“We played at a biker bar once in Wheaton, and the audience arrived already inebriated and proceeded to get tongue-tied, stumbling, obnoxious, stupid, scary drunk. The ambulance came and took one unconscious customer to the emergency room. There was a prostitute that was taking men into the women's bathroom. We got screamed at by one patron for not playing any Doors songs. But most of the audience got into the music, and we made it out OK, and we got paid,” said Grove. They say that this type of experience is just something that comes with the territory.
They are currently practicing for The September 2005 Music Fest sponsored by the Baltimore Christian Music Connection. It is a regional festival held at the Carroll County Community College. The Music Fest helps support local Christian performers. “The last two years they brought in national performers to headline the event. This year they're going to headline it with one or two regionally well known acts. One of them is Unsearchable Riches,” Bassey said.
To be accepted into Music Fest a performer brings a recording of their music to a listening party held in March, and members of the organization vote for who gets to perform. In 2004 they had 30 performers vying for seven slots. “We're brand new to this organization so it's the first time we've tried to get into Music Fest.”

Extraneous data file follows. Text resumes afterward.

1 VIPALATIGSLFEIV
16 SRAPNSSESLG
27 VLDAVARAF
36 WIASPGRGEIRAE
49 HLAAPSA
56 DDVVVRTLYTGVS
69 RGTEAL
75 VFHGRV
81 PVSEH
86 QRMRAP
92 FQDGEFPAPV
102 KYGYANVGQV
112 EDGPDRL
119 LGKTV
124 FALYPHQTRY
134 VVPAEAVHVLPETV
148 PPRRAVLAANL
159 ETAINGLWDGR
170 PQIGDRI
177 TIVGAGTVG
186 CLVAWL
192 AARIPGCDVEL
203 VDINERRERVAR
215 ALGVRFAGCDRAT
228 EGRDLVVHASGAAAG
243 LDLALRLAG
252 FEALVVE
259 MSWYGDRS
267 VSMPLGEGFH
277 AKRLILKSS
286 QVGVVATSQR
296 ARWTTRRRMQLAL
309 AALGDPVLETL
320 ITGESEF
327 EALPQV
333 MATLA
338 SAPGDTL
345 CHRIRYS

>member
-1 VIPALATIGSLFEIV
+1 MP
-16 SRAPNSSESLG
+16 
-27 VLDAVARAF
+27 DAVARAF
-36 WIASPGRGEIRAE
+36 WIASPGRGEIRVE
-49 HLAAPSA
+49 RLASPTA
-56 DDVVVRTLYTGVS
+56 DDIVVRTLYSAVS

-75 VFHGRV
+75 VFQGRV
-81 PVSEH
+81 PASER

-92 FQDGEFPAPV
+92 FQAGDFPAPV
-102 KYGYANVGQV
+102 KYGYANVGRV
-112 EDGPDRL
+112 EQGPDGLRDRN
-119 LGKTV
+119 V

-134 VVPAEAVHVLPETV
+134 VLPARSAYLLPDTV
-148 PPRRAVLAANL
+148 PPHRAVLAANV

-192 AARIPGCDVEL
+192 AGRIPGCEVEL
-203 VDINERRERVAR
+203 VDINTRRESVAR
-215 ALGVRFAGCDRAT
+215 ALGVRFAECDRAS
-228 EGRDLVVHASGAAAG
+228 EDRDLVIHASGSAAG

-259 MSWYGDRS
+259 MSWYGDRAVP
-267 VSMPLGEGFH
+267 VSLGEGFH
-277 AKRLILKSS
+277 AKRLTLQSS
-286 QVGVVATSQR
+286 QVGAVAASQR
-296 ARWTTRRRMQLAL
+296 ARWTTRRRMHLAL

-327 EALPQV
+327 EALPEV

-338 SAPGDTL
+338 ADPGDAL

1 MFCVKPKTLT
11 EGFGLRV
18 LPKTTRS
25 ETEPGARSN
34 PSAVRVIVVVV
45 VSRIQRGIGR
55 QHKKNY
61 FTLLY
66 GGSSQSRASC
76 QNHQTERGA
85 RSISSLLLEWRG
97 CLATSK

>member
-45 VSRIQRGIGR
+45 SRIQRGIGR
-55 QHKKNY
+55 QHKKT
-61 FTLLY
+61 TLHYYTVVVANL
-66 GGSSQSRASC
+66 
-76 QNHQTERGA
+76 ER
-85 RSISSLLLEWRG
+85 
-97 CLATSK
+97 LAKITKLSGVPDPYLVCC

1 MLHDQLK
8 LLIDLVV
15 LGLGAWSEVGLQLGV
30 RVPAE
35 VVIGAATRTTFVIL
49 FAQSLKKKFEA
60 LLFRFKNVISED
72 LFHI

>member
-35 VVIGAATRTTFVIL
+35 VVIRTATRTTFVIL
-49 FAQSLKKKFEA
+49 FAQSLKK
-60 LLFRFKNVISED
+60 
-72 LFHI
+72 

W.D. Hany views music on a deep level. It has an enormous meaning in their lives that they are able to express in words. “Music is incredibly powerful. It stirs us to pull hard-earned money out of our pockets and to have the ability to possess it and play it and experience it over and over and over again at our wills. It affects us very deeply, in so many areas of our psyches and personas, emotionally, socially, spirituality, developmentally, intellectually and financially,” Nielsen said.
Fan Debbie Brunson said, “They are going to do so well at the Music Fest because I have seen the power they have over the audience. They are captivating and I have the utmost faith in them.”